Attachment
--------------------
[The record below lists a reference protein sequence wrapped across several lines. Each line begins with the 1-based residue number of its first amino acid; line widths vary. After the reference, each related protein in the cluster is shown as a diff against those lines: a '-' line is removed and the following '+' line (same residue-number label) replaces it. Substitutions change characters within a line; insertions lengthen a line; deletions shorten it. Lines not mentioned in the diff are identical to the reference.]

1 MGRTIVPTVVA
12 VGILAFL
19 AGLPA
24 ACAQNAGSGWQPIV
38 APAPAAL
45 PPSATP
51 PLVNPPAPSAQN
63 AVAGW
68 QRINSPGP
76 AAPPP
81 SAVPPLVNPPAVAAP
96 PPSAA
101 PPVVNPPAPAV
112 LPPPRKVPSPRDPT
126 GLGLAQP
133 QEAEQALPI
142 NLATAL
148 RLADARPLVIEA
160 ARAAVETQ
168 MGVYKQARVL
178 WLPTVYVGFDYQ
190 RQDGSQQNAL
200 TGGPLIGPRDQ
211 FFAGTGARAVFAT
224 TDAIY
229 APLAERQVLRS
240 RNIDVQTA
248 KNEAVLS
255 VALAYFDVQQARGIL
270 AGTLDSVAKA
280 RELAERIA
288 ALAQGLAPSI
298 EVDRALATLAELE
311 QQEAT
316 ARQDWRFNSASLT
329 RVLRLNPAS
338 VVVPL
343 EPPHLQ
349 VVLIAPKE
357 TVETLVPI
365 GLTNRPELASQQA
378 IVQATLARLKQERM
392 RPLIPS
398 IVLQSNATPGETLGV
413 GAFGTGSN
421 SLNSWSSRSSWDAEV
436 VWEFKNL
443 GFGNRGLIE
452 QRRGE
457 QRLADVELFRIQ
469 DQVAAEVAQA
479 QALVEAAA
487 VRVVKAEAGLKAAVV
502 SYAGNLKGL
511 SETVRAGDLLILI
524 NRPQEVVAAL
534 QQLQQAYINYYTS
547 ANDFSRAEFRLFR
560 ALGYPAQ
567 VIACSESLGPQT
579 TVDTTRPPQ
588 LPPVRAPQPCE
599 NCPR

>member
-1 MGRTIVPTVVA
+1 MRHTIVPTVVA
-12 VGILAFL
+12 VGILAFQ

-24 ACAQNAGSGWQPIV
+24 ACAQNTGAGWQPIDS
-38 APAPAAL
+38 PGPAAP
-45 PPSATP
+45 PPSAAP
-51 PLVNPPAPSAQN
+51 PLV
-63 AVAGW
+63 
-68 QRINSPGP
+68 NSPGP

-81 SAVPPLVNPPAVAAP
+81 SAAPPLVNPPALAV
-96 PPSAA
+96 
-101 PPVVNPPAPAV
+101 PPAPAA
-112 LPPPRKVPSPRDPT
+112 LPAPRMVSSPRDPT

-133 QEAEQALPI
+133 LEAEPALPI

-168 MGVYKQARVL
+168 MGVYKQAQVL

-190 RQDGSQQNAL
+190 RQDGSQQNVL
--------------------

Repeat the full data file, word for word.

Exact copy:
[The record below lists a reference protein sequence wrapped across several lines. Each line begins with the 1-based residue number of its first amino acid; line widths vary. After the reference, each related protein in the cluster is shown as a diff against those lines: a '-' line is removed and the following '+' line (same residue-number label) replaces it. Substitutions change characters within a line; insertions lengthen a line; deletions shorten it. Lines not mentioned in the diff are identical to the reference.]

1 MGRTIVPTVVA
12 VGILAFL
19 AGLPA
24 ACAQNAGSGWQPIV
38 APAPAAL
45 PPSATP
51 PLVNPPAPSAQN
63 AVAGW
68 QRINSPGP
76 AAPPP
81 SAVPPLVNPPAVAAP
96 PPSAA
101 PPVVNPPAPAV
112 LPPPRKVPSPRDPT
126 GLGLAQP
133 QEAEQALPI
142 NLATAL
148 RLADARPLVIEA
160 ARAAVETQ
168 MGVYKQARVL
178 WLPTVYVGFDYQ
190 RQDGSQQNAL
200 TGGPLIGPRDQ
211 FFAGTGARAVFAT
224 TDAIY
229 APLAERQVLRS
240 RNIDVQTA
248 KNEAVLS
255 VALAYFDVQQARGIL
270 AGTLDSVAKA
280 RELAERIA
288 ALAQGLAPSI
298 EVDRALATLAELE
311 QQEAT
316 ARQDWRFNSASLT
329 RVLRLNPAS
338 VVVPL
343 EPPHLQ
349 VVLIAPKE
357 TVETLVPI
365 GLTNRPELASQQA
378 IVQATLARLKQERM
392 RPLIPS
398 IVLQSNATPGETLGV
413 GAFGTGSN
421 SLNSWSSRSSWDAEV
436 VWEFKNL
443 GFGNRGLIE
452 QRRGE
457 QRLADVELFRIQ
469 DQVAAEVAQA
479 QALVEAAA
487 VRVVKAEAGLKAAVV
502 SYAGNLKGL
511 SETVRAGDLLILI
524 NRPQEVVAAL
534 QQLQQAYINYYTS
547 ANDFSRAEFRLFR
560 ALGYPAQ
567 VIACSESLGPQT
579 TVDTTRPPQ
588 LPPVRAPQPCE
599 NCPR

>member
-1 MGRTIVPTVVA
+1 MRHTIVPTVVA
-12 VGILAFL
+12 VGILAFQ

-24 ACAQNAGSGWQPIV
+24 ACAQNTGAGWQPIDS
-38 APAPAAL
+38 PGPAAP
-45 PPSATP
+45 PPSAAP
-51 PLVNPPAPSAQN
+51 PLV
-63 AVAGW
+63 
-68 QRINSPGP
+68 NSPGP

-81 SAVPPLVNPPAVAAP
+81 SAAPPLVNPPALAV
-96 PPSAA
+96 
-101 PPVVNPPAPAV
+101 PPAPAA
-112 LPPPRKVPSPRDPT
+112 LPAPRMVSSPRDPT

-133 QEAEQALPI
+133 LEAEPALPI

-168 MGVYKQARVL
+168 MGVYKQAQVL

-190 RQDGSQQNAL
+190 RQDGSQQNVL